On the Implicit Racism of America's Criminal Justice System

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Fechtor 1 Caleb Fechtor Prof. Kalt Core Social Sciences 15 April 2013 America’s Punitive System: Friend or Foe? The United States of America has, since its establishment, represented a bastion of opportunity, freedom and democracy; many people, regardless of their nationality, pride our country for these reasons. Our country’s Declaration of Independence, advocates “life, liberty, and pursuit of happiness” and our Constitution promotes well-being and independence for most of its citizens, at le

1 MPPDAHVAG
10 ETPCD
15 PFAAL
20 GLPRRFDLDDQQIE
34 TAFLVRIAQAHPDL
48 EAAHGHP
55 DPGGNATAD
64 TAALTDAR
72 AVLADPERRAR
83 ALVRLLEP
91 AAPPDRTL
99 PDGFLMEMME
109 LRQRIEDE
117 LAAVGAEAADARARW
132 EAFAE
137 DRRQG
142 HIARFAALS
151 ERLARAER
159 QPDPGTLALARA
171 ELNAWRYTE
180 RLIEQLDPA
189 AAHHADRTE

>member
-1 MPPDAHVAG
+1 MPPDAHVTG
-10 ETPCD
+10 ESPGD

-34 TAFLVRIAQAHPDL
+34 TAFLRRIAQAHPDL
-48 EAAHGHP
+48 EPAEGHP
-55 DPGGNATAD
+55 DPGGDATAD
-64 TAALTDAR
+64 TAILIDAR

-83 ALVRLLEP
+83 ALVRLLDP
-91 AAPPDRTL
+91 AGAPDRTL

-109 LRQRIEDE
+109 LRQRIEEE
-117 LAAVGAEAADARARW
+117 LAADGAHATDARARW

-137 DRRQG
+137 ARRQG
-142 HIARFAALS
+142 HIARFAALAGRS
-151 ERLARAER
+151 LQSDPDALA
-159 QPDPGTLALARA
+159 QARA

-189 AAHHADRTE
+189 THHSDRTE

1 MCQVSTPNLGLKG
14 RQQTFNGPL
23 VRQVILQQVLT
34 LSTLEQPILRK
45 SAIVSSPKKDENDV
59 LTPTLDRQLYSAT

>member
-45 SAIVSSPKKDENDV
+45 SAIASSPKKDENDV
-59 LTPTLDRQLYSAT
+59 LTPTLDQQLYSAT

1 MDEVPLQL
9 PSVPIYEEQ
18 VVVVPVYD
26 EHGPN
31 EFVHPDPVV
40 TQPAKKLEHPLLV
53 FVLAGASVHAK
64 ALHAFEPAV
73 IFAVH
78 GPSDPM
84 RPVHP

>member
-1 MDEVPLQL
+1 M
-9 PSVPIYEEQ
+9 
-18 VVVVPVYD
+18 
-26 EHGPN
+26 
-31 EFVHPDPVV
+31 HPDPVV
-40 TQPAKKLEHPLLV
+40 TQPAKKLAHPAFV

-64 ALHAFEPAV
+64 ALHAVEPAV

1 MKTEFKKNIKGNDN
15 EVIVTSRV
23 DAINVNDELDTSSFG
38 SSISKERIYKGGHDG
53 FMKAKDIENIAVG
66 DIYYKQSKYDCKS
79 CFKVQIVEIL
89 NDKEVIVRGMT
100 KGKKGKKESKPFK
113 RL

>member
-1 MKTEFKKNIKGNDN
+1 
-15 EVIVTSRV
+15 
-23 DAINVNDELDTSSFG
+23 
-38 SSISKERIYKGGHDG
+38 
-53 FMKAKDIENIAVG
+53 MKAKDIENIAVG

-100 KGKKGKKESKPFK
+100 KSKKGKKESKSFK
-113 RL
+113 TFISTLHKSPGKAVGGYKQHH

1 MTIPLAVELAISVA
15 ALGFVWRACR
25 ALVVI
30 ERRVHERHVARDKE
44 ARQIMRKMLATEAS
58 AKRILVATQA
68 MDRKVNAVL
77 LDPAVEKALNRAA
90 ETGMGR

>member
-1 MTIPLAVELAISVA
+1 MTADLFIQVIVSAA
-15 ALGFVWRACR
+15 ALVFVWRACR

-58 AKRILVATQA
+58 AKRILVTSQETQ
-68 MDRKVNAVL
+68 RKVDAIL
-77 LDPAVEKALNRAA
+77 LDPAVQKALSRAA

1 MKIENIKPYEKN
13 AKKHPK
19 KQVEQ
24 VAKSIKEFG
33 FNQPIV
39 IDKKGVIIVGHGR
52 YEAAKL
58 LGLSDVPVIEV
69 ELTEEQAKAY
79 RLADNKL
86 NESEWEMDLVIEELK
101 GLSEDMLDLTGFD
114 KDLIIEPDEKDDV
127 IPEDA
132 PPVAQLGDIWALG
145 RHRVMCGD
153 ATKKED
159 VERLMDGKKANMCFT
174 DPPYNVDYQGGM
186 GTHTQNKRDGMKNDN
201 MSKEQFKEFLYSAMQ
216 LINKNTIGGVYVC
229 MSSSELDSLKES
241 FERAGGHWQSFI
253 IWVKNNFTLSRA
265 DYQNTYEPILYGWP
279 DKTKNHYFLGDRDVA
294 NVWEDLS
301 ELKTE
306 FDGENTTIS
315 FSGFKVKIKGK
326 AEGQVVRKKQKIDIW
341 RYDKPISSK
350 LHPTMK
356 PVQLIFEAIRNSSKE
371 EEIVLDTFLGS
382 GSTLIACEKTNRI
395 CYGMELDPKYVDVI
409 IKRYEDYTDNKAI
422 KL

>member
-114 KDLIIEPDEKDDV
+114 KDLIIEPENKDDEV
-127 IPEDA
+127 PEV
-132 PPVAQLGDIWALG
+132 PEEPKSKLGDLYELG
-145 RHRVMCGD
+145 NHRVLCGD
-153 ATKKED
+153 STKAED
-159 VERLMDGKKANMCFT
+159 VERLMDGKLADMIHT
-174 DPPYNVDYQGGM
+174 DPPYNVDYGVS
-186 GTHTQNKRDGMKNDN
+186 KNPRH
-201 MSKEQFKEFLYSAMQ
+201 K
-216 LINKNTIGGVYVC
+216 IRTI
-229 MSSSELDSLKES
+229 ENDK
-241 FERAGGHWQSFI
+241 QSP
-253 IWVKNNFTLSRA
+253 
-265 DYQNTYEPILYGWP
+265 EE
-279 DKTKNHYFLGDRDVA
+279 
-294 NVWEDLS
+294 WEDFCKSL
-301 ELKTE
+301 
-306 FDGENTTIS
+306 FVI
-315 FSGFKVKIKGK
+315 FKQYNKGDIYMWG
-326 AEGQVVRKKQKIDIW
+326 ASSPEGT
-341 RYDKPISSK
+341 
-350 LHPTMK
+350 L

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  Fechtor 1Caleb FechtorProf. Kalt Core Social Sciences15 April 2013 America’s Punitive System: Friend or Foe?  The United States of America has, since its establishment, representeda bastion of opportunity, freedom and democracy; many people, regardlessof their nationality, pride our country for these reasons. Our country’s Declaration of Independence, advocates “life, liberty, and pursuit of  happiness ” and our Constitution promotes well-being and independence for most  of its citizens, at least that is how it seems (Declaration of Independence). However, many fail to consider those who have been, eitherexplicitly or implicitly, ignored, slighted and downright oppressed by thepolicies and institutions recognized by the United States Government. What’s alarming about our current punitive system, however, is not only theextent to which private interest corruptly influences it, but also the degree towhich the public complies, obliviously, with it  s’ corruptness .The best example of administrative oppression can be observedwithin the abuses demonstrated by the United States criminal justice system. America’s federal prison system, which, over the past thirty years has increased its incarceration rate 790 percent, now imprisons 226,680,000American citizens; 716 people out of every 100,000 are jailed in our country,not to mention the 5 million on probation or parole (IPSnews). Many, if not all, of these people are victims of an overzealous punitive system responsiblefor imprisoning more citizens than any other country on earth (IPSnews).To illustrate this problem sociologist Lois Wacquant notes,  “the carceral system of the United States has now ballooned to proportions such that if it were a city it would be the country's fourth-largest metropolis ” (Wacquant 5). The immense size of our incarcerated population, not to mention the  Fechtor 2corrupt nature by which it operates, is enough reason to provoke anextensive examination of it.  The American government, which this country’s citizens have been raised to trust, has strong leadership that uses the prison system to repress citizens in order to maintain full state power, and uses its’ authority toseemingly ‘solve’ the central socio -economic problems that America has, but instead, furthers them. Furthermore, the American public has beendesensitized to the traumatizing effects fostered by the mass incarcerationthat the government enforces, and conditioned to allow, and activelyparticipate in, a government in which a corrupt criminal justice systemremains. The Anti-Prison Movement Assembly Synopsis Many have disagreed with the US penal system, but few havedissented as openly and passionately as those involved in the Anti PrisonMovement. Although anti-prison social movements have been around (indifferent forms) for decades, the first official Anti Prison Movement Assemblywas held in 2006 (PeoplesMovementAssembly). This organization, formed due to a shared interest in “justice and solidarity against confinement,control, and all forms of political repression,” is comprised of variousassemblies country wide, and aims to spearhead the anti-prison movement principle and abolish the prison system in its current form completely. Madeup of those who distrust our government and see injustice in its abuse of punitive power, this organization characterizes the United States as, “A prison empire, founded on the legacy of slavery, which uses racist mass incarceration, widespread criminalization, torture and thetargeting of political dissidents to try to solve its fundamental economic and social problems (Peoples).”  Their reasons for opposing the US prison system are complex and numerous,but their goal is well defined : “To dismantle the prison industrial complex  (PIC) and build stronger communiti es” (Peoples).  Fechtor 3 Who Mass Incarceration Affects Most   “The United States leads the world in the number of people incarcerated in state correctional facilities…[and] there are currently more than 2 million people in American prisons and j ails” (DrugWar). A similarlyshocking statistic notes that, although the US has only 5% of the world ’ spopulation, it has 25% of the world ’ s prisoners (NAACP). Although the United States government is jailing its’ citizens left and right, not all groups of  our population suffer the consequences of the punitive system equally. Witha population of inmates this enormous, what groups in society is ourgovernment targeting most?  African Americans : African Americans, who were supposedly  freed from the oppression of legalized racism after the Civil Rights Movement and abolition of Jim Crowlaws, now face repression in new ways, and represent the minority groupmost affected by the abuse and corruption our judicial policies allow. TheUnited States, although seeming to have eliminated racist governmentalpolicies such as Jim Crow laws, has not. Instead, it has replaced the likes of  Jim Crow with “criminal record based discrimination,” which is a form of racism “reborn in new form -tailored to the needs and constraints of [our] time” (Rose, Alexander 3). This is due, scholar Michelle Alexander believes, to an “ era of  colorblindness” in which we, “r ather than rely on race, use our criminal justice system to label people of color ‘criminals’ and then engage in all the practi ces we supposedly left behind” (Alexander 2 ).Although African Americans make up “about 30 percent of the UnitedStates’ population, they account fo r 60 percent of those imprisoned, ” and areimprisoned at a rate 6 times higher than whites (AmericanProgress). Inreality, as researcher Heather Rose points out, “ When race is considered, the rate by which the United Statesincarcerates its citizens is not proportionate with racialrepresentation in its society, nor does it correlate with documentedcriminal behavior ” (Rose).  Fechtor 4Furthermore, there is an extremely disproportionate “magnitude of  incarceration of low-income people of color, ” a “stark disparity” whichalludes to a shocking fact: “a black male has about a one in three chance of going to prison during his lifetime” (Rose).It is clear that our incarceration rates are astonishingly high,especially for certain minority groups like African Americans, but to evenbegin deconstructing racist, “ criminal record-based discrimination ” we must realize its nature as a “ multifaceted issue ” and racism as a “highly adaptable” social phenomenon, and examine the ways in which the government asencouraged racist policy (Rose, Alexander 3).The US Government has sponsored certain programs that furthercriminal record based discrimination, such as those instated during America’s W ar on Drugs. More succinctly put, “t  oday it is perfectly legal todiscriminate against criminals in nearly all the ways it was once legal to discriminate against African Americans” (i.e.denial of right to vote, exclusionfrom jury service, employment discrimination, housing discrimination, andineligibility for pubic benefits)(Alexander 2).Policies like “ mandatory minimums,” and the “three strikes laws… mandate specific prison time forcrimes committed regardless of the circumstances of an individual c ase” which cause prison overcrowding result in the “false notion that we need tobuild more prisons in order to incarcerate our way to public safety” (Rose). This “tremendous expansion” of the criminal justice system results“principally from disparate enforcement of drug laws in communities of  color” which suggests disproportionate incarceration rates in terms of race(Rose). Hispanics: African Americans are incarcerated at a much higher rate than whites,but they are not alone. Hispanics, the ethnic group with the “fastest growing”rate of imprisonment (“increasing from 10.9% of all State and Federal inmates in 1985, to 15.6% in 2001”), are also incarcerated at nearly twice therate of whites (SentencingProject). Similarly, despite equal rates of drug use